Scouts' takes on Arismendy Alcantara, Mike Trout, Mark Appel, and other interesting players.
Many of our authors make a habit of speaking to scouts and other talent evaluators in order to bring you the best baseball information available. Not all of the tidbits gleaned from those conversations make it into our articles, but we don't want them to go to waste. Instead, we'll be collecting them in a regular feature called "What Scouts Are Saying," which will be open to participation from the entire BP staff and include quotes about minor leaguers and major leaguers alike.
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JOB FUNCTION: As a member of the front office, collaborate with the Baseball Operations staff to develop, deliver, and maintain data driven solutions for analytics and architecture of player information and evaluation systems. This position requires strong statistical, software development, and database management skills.
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How would the first round of the 2010 draft go down with the benefit of hindsight?
It's been just over four years since the 2010 draft, and we've gotten a good look at how that crop of highly touted amateurs has has performed in the pros. To see how much perceptions of those players have changed, we decided to do the draft over again, just as we did with the 2013 draft, the 2012 draft, and the 2011 draft. We assigned 32 picks to BP authors and re-drafted from scratch, selecting only from the pool of players who were drafted and signed in 2010 and ignoring team need. Here's how the first-round redraft shook out.
1:1 Washington Nationals Actual Selection:Bryce Harper, OF Draft Position Change: None Explanation: I think there is a real case for Chris Sale at no. 1 (and I imagine there'd be one for Harvey if he wasn't hurt), but I have to stick with the chalk here. I remain firmly in the camp that sees Harper as an emerging superstar. His start hasn't been as fast as Mike Trout's, but holding anyone to that kind of standard is absolutely insane. The numbers Harper has put up at these ages are also historic, just not as monstrous. —Paul Sporer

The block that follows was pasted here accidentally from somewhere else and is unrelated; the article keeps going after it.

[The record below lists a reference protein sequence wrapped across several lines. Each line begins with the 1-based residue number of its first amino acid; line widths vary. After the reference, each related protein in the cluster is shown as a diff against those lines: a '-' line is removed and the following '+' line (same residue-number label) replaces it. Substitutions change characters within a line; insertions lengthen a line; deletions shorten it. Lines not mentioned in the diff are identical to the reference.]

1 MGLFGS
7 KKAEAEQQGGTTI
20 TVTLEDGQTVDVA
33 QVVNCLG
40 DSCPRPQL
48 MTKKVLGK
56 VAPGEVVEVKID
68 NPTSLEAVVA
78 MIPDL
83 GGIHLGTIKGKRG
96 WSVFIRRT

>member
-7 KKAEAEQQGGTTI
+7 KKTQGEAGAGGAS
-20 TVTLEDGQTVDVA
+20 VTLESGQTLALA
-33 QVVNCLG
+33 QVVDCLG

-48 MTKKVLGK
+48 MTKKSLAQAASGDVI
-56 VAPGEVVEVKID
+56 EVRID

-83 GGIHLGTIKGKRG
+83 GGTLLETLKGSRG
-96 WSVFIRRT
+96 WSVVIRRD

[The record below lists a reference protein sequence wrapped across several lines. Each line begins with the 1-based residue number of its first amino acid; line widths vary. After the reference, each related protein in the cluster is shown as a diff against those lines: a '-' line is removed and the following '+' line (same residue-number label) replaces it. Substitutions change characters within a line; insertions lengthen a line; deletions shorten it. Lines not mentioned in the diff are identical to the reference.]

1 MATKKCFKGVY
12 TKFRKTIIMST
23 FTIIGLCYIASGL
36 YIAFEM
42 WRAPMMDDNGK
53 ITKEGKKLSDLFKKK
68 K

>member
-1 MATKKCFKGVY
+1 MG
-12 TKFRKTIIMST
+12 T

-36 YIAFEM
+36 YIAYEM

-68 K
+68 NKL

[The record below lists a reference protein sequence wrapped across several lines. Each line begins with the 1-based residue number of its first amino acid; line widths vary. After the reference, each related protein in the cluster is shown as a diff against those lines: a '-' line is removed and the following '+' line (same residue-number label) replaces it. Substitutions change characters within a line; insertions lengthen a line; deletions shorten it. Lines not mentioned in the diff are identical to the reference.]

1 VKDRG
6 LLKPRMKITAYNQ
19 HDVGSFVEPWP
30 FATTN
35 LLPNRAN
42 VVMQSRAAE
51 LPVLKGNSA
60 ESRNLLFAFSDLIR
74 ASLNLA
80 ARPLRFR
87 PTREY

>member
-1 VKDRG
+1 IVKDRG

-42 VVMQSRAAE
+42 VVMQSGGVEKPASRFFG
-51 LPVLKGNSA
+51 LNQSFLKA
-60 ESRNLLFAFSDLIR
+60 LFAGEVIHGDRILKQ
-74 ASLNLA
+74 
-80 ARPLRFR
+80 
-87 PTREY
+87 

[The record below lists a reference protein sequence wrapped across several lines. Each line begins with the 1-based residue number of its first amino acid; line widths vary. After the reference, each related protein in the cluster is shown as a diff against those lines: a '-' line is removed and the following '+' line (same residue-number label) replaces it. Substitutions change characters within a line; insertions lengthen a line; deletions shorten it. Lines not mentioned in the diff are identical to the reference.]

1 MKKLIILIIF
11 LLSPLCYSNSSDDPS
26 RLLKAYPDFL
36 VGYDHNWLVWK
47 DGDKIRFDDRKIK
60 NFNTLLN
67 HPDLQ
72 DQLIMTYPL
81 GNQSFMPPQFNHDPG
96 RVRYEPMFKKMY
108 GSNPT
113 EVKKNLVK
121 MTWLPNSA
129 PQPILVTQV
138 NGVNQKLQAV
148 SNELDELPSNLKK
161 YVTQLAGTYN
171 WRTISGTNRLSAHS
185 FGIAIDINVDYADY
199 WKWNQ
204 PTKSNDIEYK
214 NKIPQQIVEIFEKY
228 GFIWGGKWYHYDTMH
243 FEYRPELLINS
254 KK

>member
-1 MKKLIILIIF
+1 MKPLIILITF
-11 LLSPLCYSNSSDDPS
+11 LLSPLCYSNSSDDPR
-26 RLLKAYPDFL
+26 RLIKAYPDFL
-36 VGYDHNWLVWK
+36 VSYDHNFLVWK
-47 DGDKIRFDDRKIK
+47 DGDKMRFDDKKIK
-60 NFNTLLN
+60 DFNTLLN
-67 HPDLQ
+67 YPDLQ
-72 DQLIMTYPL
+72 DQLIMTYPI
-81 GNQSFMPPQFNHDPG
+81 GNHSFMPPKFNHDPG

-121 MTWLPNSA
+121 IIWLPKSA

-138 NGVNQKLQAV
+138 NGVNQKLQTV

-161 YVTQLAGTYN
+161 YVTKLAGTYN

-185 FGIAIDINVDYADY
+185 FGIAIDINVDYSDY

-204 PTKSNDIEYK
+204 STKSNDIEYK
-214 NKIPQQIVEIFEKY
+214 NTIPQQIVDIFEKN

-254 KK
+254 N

How would the first round of the 2011 draft go down with the benefit of hindsight?
It's been just over three years since the deep 2011 draft, and we've gotten a good look at how that crop of highly touted amateurs has has performed in the pros. To see how much perceptions of those players have changed, we decided to do the draft over again, just as we did with the 2013 draft and the 2012 draft. We assigned 32 picks to BP authors and re-drafted from scratch, selecting only from the pool of players who were drafted and signed in 2011 and ignoring team need. Here's how the first-round redraft shook out.
1:1 Pittsburgh Pirates Actual Selection:Gerrit Cole, RHP Re-Draft Selection:Jose Fernandez, SP, Miami Marlins (2011 no. 14 pick) Draft Position Change: +13 Explanation: Fernandez's arsenal is downright nasty, and his pitchability is as advanced as his rapid ascent to the majors would suggest. There are always concerns about rehab from Tommy John surgery, but given his makeup I'd expect him to return to form and be one of the best arms in baseball into the next decade. —Chris Mellen
Judging by research Baseball Prospectus published in January, we know what internet commenters are willing to trade for David Price: not much, because that’s what many of them think it would take to get a deal done. Of course, it’s much easier to mock the uninformed, biased evaluations that lead to proposals like “Price for Ivan Nova and Zoilo Almonte” than it is to put together a package that might make professional trade partners perk up. As BP commenter mblthd quite reasonably observed at the time: